It's one of the intriguing curiosities of the history of science that spacetime wormholes were actually investigated by mathematical relativists in great detail long before anybody took the notion of black holes seriously. As early as 1916, less than a year after Einstein had formulated his equations of the general theory, the Austrian Ludwig Flamm had realised that Schwarzschild's solution to Einstein's equations actually describes a wormhole connecting two regions of flat spacetime -- two universes, or two parts of the same universe. Speculation about the nature of wormholes continued intermittently for decades. What the pioneering relativists did establish, very early on, was that Schwarzschild wormholes provide no means of communicating from one universe to the other.
The problem is that in order to traverse an Einstein-Rosen bridge from one universe to the other, a traveller would have to move faster than light at some stage of the journey. And there is another problem with this kind of wormhole -- it is unstable. If you imagine the "dent" in spacetime made by a large mass such as the Sun, squeezed into a volume only slightly bigger than its corresponding Schwarzschild sphere, you would get an "embedding diagram". The surprise about the Schwarzschild geometry is that when you shrink the mass down to within its Schwarzschild radius, you don't just get a bottomless pit; instead, the bottom of the embedding diagram opens out to make the connection with another region of flat spacetime . But this beautiful, open throat, offering the tantalising prospect of travel between universes, exists for only a tiny fraction of a second before it snaps shut.
The wormhole itself does not even exist for long enough for light to cross from one universe to the other. In effect, gravity slams shut the door between universes. This is especially disappointing, because if you ignore the rapid evolution of the wormhole and only look at the geometry corresponding to the instant when the throat is wide open, it seems as if such wormholes might even connect, not separate universes but separate regions of our own Universe. Space may be flat near each mouth of the wormhole, but bent around in a gentle curve, far away from the wormhole, so that the connection really is a shortcut from one part of the Universe to another . If you imagine unfolding this geometry to make the entire Universe flat except in the vicinity of the wormhole mouths, you get something , in which a curved wormhole connects two separate regions of a completely flat Universe -- and don't be fooled by the fact that in this drawing the distance from one mouth to the other through the wormhole itself seems to be longer than the distance from one mouth to the other through ordinary space; in the proper four-dimensional treatment, even such a curved wormhole can still provide a shortcut from A to B.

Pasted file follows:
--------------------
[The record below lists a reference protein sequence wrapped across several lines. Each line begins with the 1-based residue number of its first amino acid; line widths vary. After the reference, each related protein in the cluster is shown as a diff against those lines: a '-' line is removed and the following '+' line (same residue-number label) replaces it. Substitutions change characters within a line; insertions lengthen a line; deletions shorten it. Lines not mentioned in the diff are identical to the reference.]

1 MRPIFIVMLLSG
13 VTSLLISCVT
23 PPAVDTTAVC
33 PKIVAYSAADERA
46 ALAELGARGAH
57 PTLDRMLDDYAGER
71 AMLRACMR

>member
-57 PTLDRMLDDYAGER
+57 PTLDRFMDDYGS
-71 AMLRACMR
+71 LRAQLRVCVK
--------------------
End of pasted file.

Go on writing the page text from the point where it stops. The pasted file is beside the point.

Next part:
Or at least, it could if the wormhole stayed open for long enough, and if passage through the wormhole didn't involve travelling at speeds faster than that of light. But this is not the end of the story of hyperspace connections. A simple Schwarzschild black hole has no overall electric charge, and it does not rotate. Intriguingly, adding either electric charge or rotation to a black hole transforms the nature of the singularity, thereby opening the gateway to other universes, and makes the journey possible while travelling at speeds less than that of light.
Adding electric charge to a black hole provides it with a second field of force, in addition to gravity. Because charges with the same sign repel one another, this electric field acts in the opposite sense to gravity, trying to blow the black hole apart, not pulling it more tightly together. Rotation does much the same. There is a force, in either case, that opposes the inward tug of gravity.
Although gravity still tries to slam shut the door opening to other universes, the electric field, or rotation, holds the door open for travellers to get through. But there is still a sense in which this is a one way door; you could not get back to the universe you started from - - you would inevitably emerge into another region of spacetime, usually interpreted as another universe. What goes in one end (the black hole) comes out of the other end (sometimes dubbed a white hole). Turning around to go back the way you came would require travelling faster than light.
Until Sagan made his innocent enquiry about wormholes to Thorne, this was the nearest the mathematicians had come to describing a plausible traversable, macroscopic wormhole.
New speculations, encouraged by Sagan's wishful thinking and developed by the CalTech researchers and others, suggest that it might indeed be possible to construct traversable wormholes artificially, just as Sf writers have been telling us for decades, given a suitably advanced technological civilization.